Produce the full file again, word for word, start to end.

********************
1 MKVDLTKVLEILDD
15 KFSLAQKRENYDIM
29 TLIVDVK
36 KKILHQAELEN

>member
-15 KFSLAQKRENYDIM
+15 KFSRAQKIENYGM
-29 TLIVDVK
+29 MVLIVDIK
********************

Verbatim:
1 MKVDLTKVLEILDD
15 KFSLAQKRENYDIM
29 TLIVDVK
36 KKILHQAELEN

>member
-15 KFSLAQKRENYDIM
+15 KFSRAQKIENYGM
-29 TLIVDVK
+29 MVLIVDIK